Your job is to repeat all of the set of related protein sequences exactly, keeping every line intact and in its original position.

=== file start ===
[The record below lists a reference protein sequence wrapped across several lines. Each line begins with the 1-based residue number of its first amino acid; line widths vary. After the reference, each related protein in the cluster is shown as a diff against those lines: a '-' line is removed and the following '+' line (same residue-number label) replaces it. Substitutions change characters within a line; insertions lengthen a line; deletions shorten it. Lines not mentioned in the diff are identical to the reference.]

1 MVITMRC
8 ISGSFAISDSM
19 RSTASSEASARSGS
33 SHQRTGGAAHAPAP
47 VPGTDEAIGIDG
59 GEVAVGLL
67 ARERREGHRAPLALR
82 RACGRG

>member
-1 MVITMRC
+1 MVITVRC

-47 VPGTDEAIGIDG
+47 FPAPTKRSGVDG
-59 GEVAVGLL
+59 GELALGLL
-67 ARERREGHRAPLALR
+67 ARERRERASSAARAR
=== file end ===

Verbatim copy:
[The record below lists a reference protein sequence wrapped across several lines. Each line begins with the 1-based residue number of its first amino acid; line widths vary. After the reference, each related protein in the cluster is shown as a diff against those lines: a '-' line is removed and the following '+' line (same residue-number label) replaces it. Substitutions change characters within a line; insertions lengthen a line; deletions shorten it. Lines not mentioned in the diff are identical to the reference.]

1 MVITMRC
8 ISGSFAISDSM
19 RSTASSEASARSGS
33 SHQRTGGAAHAPAP
47 VPGTDEAIGIDG
59 GEVAVGLL
67 ARERREGHRAPLALR
82 RACGRG

>member
-1 MVITMRC
+1 MVITVRC

-47 VPGTDEAIGIDG
+47 FPAPTKRSGVDG
-59 GEVAVGLL
+59 GELALGLL
-67 ARERREGHRAPLALR
+67 ARERRERASSAARAR